On 20 May the three remaining Adamses left Auteuil by carriage and traveled via Montreuil to Calais, where they put up again at “Dessin's,” beguiling a dusty journey by reading a copy of Jefferson's Notes on the State of Virginia presented to them by the author; they reached London on the 26th and stopped at the Bath Hotel in Piccadilly, where Charles Storer had engaged rooms for them (JA to Jefferson, 22, 23, 27 May, and AA to Jefferson, 6 June; Jefferson, Papers, ed. Boyd, 8:159–161, 167, 178–181). On the very night of his arrival JA announced his presence in London to Foreign Secretary Lord Carmarthen, who received him the following day. On 1 June he was formally received by George III; both men were deeply moved by the circumstances in which they { 181 } found themselves, and both distinguished themselves by their words and conduct (JA to Carmarthen, 26 May, LbC, Adams Papers; Carmarthen to JA, 27 May, Adams Papers; JA to Jay, 2 June, reporting verbatim what the King and he had said to each other, LbC, Adams Papers, printed in Works, 8:255–259). As a result of AA's house-hunting efforts, JA signed on 9 June a lease for a house “in the North East Angle of Grosvenor Square in the Parish of Saint George Hanover Square,” owned by the Hon. John Byron of Purbright, for the term of 21 months at an annual rental of £160 (Lease in Adams Papers; see also AA to Mrs. Cranch, [22]24–28 June, MWA, printed in AA, Letters, ed. CFA, 1848, p. 252). This, the first United States legation in London, is still standing, unoccupied in 1959, at the junction of Duke and Brook Streets, overshadowed by the immense new American Embassy building on the west side of Grosvenor Square. Into it the Adamses moved their furnishings and books, just arrived from the Hôtel des Etats Unis at The Hague, during the first day or two of July; and in a remarkable journal-letter begun on 2 July AA2 provided her brother with a chatty description of the “appartments” in the house, their furnishings, the servants, the neighbors in Grosvenor Square (one of whom was Lord North), visitors and visits, &c., &c. (to JQA, 24 July-11 Aug. 1785, Adams Papers). Subsequent installments of her journal-letters—carefully numbered, each of them running to many pages, and none of them published— furnish by far the fullest account of the Adamses' domestic and social life in London, 1785–1788, compensating in some measure for JA's near-abandonment of his Diary during this period.
On 17 June JA had begun his conferences with Secretary Carmarthen concerning the principal points to be adjusted between the United States and Great Britain; see his letter to Jay of that date (LbC, Adams Papers; Dipl. Corr., 1783–1789, 2:378–382).

Docno: ADMS-01-03-02-0005-0001-0001

Author: Adams, John
Date: 1786-03-27

Grosvenor Square Westminster March 27. 1786.1

March 26. Sunday, dined in Bolton Street Piccadilly, at the Bishop of St. Asaphs.2 Mr. and Mrs. Sloper, the Son in Law and Daughter of the Bishop; Mrs. and Miss Shipley the Wife and Daughter; Mr. and Mrs. Vaughan, Mr. Alexander and Mrs. Williams, Mr. Richard Peters and myself, were the Company. In the Evening other Company came in, according to the Fashion, in this Country. Mrs. Shipley at Table asked many Questions about the Expence of living in Philadelphia and Boston. Said she had a Daughter, who had married, less prudently than they wished, and they thought of sending them to America.
1. First entry in D/JA/44, a stitched gathering of leaves identical in format with the preceding booklets and containing scattered entries through 21 July 1786; more than half of this booklet consists of blank leaves.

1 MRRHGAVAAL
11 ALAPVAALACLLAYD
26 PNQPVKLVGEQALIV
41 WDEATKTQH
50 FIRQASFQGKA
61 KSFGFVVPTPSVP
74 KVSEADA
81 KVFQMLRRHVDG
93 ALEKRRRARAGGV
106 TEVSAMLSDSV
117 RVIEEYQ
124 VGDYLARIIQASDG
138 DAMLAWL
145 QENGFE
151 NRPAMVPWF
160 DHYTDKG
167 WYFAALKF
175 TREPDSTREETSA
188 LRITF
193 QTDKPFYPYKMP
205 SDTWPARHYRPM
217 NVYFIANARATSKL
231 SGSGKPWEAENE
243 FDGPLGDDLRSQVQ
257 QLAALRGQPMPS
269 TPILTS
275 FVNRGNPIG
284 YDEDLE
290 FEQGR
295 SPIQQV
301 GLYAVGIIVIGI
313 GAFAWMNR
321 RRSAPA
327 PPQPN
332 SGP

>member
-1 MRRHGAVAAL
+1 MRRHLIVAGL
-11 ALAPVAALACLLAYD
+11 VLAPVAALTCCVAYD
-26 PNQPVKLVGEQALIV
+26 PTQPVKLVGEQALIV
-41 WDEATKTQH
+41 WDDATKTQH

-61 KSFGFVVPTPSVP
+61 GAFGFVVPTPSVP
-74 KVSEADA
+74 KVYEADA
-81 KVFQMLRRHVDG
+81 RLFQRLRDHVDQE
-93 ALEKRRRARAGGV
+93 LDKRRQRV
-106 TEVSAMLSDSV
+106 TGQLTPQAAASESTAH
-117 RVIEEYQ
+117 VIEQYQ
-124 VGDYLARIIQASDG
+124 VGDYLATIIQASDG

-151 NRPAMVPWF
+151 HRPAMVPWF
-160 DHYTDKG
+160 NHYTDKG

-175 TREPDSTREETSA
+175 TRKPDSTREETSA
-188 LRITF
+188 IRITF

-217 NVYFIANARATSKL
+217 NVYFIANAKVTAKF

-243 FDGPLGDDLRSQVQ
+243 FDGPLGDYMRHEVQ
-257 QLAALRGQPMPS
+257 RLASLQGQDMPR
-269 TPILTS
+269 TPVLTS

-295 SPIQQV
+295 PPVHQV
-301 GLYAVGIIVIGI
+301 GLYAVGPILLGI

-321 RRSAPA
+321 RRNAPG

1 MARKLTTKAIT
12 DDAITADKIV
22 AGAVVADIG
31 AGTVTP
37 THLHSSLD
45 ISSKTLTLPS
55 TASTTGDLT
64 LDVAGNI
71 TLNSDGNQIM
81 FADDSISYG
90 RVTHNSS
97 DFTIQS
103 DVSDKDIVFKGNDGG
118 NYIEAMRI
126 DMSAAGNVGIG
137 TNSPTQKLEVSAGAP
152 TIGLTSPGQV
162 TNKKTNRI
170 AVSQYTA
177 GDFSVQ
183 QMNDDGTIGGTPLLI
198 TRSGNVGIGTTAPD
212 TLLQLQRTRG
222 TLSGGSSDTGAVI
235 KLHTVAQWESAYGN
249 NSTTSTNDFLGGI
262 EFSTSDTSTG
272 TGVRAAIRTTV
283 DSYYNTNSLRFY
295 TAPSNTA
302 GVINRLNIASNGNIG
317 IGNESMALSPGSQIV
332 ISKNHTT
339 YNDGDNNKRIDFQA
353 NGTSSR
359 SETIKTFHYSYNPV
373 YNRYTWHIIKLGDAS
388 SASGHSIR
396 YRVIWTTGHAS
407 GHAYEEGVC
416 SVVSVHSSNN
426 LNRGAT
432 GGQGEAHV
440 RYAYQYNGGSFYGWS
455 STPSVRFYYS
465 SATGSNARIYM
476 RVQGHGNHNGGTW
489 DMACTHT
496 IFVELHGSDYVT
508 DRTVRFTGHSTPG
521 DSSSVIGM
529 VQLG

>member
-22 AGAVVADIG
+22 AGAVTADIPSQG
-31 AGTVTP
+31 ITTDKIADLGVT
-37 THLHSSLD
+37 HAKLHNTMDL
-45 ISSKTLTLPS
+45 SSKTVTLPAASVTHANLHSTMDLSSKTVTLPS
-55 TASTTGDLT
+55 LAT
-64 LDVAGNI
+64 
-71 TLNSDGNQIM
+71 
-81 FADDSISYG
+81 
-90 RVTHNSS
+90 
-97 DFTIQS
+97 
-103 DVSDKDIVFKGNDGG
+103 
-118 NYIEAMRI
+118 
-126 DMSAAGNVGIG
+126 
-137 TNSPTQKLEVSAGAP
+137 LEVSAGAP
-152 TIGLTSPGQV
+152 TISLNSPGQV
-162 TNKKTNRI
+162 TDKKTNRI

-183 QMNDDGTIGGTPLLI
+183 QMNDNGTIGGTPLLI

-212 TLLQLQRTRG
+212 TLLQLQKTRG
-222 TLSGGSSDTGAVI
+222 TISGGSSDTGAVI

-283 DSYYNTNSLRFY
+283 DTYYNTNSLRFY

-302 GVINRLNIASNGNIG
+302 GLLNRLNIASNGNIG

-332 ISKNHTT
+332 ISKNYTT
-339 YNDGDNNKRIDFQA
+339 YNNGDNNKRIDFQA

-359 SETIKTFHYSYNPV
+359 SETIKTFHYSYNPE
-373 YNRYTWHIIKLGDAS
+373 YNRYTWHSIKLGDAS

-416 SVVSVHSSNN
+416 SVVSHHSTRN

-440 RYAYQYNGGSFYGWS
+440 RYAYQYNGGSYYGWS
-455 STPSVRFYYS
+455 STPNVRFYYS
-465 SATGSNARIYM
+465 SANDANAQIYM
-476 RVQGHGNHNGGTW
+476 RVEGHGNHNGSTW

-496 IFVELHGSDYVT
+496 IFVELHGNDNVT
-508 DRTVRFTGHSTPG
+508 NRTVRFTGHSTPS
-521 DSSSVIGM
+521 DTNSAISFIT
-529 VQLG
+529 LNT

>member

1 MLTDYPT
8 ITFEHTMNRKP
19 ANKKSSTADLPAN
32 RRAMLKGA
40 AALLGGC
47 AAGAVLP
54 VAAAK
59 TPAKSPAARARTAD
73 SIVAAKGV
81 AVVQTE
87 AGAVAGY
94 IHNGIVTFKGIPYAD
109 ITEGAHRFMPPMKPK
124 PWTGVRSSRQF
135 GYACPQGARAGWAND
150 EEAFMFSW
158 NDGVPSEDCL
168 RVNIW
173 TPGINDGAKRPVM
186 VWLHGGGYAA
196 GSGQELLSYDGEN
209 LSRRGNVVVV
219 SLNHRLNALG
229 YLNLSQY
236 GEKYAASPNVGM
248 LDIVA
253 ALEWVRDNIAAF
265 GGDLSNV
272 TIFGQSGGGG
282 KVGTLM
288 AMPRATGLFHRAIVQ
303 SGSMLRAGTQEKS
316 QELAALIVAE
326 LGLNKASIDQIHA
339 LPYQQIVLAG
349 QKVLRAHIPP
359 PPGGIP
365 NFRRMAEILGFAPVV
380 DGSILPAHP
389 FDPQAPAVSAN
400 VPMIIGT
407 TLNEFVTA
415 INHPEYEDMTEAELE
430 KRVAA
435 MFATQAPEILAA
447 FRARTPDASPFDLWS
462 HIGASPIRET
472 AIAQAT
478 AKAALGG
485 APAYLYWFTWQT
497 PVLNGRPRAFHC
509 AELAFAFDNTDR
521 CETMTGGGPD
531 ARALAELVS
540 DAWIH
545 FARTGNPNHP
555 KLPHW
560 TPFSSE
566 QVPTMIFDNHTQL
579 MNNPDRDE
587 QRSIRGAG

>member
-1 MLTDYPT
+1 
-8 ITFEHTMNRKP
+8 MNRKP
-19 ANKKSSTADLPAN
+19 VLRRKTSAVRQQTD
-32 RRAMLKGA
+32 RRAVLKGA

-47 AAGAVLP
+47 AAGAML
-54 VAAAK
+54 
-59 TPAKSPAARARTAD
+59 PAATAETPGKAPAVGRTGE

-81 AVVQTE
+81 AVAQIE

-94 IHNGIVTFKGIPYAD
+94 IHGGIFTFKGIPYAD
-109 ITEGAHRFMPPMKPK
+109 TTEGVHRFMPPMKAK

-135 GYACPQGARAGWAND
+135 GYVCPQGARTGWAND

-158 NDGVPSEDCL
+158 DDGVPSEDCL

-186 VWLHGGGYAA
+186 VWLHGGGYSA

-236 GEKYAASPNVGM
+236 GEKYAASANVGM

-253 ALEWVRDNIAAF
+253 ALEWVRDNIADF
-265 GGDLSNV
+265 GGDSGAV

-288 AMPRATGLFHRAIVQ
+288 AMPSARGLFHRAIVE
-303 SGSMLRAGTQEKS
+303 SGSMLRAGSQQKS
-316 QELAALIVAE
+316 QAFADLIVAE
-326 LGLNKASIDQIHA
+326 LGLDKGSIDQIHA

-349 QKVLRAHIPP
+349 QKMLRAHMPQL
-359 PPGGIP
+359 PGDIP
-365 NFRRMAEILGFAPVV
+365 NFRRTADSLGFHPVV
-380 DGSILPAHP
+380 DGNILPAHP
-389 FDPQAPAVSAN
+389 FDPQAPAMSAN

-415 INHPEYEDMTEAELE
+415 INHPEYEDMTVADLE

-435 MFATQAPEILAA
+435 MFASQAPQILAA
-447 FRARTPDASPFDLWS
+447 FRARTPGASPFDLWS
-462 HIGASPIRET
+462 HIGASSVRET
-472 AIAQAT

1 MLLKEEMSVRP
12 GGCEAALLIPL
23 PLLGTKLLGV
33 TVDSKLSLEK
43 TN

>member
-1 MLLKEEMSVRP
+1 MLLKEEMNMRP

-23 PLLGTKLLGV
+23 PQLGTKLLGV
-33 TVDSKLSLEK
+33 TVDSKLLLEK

It is not possible in a paragraph or two to fill the preceding gap of some ten months in JA's Diary with any adequacy. During his first months in England the new American minister wrote often to Carmarthen on the subjects at issue between the two powers, and late in August he sought and obtained an interview with William Pitt, but on 15 Oct. he told Jay that he could “obtain no Answer from the Ministry to any one demand, Proposal or Inquiry” (LbC, Adams Papers; Dipl. Corr., 1783–1789, 2:479). Five days later he had a long conversation with Carmarthen covering ground well trod before—the western posts, British trade restrictions, the slaves carried off during the war, American debts to British creditors, &c. Carmarthen was civil but not really responsive, and JA { 182 } characterized the discussion as “useless” (to Jay, 21 Oct., LbC, Adams Papers; same, p. 483–491). At length in an interview on 8 Dec. JA submitted a memorial (dated 30 Nov.) requesting that in accordance with the seventh article of the Definitive Treaty the British garrisons in the Northwest be withdrawn (LbC, Adams Papers; same, p. 542–543; see also p. 543–544). Carmarthen took nearly three months to answer, and when he did he counterbalanced the British retention of the posts in violation of the seventh article against impediments erected by most of the American states in the way of collecting debts due to British creditors, in violation of the fourth article of the Treaty (Carmarthen to JA, 28 Feb. 1786, Adams Papers; printed as an enclosure, together with supporting papers, in JA to Jay, 4 March, in same, p. 580–591). These issues were to remain thus poised until the Jay Treaty of 1794.
The discussions begun at The Hague between JA and Baron von Thulemeier in March 1784 had finally been brought to an end, after a lengthy and many-sided correspondence and much maneuvering about protocol, in a treaty of amity and commerce between Prussia and the United States which was signed by Franklin at Passy on 9 July, by Jefferson at Paris on 28 July, by JA at London on 5 Aug., and by Thulemeier at The Hague on 10 Sept. 1785 (see facsimile in Jefferson, Papers, ed. Boyd, vol. 8: facing p. 566). The treaty was transmitted to Congress in a joint letter from JA and Jefferson, London and Paris, 2–11 Oct., being the Commissioners' “Ninth Report” (PCC, No. 86; same, p. 606). The treaty itself is printed in Miller, ed., Treaties, 2:162–183. In Aug. 1786 JA decided to go himself to The Hague to exchange the ratifications.
Concerning other negotiations of 1785–1786 for which Jefferson was jointly responsible with JA, see note 2 on entry of 29 March, below.
2. Jonathan Shipley, Bishop of St. Asaph and an intimate friend of Franklin, had long been a popular figure in America because of his early and vigorous criticism in the House of Lords of the British ministry's American policy (DNB). In June Shipley was to officiate at the wedding of AA2.
Cite web page as: Founding Families: Digital Editions of the Papers of the Winthrops and the Adamses, ed.C. James Taylor. Boston: Massachusetts Historical Society, 2014.
http://www.masshist.org/apde2/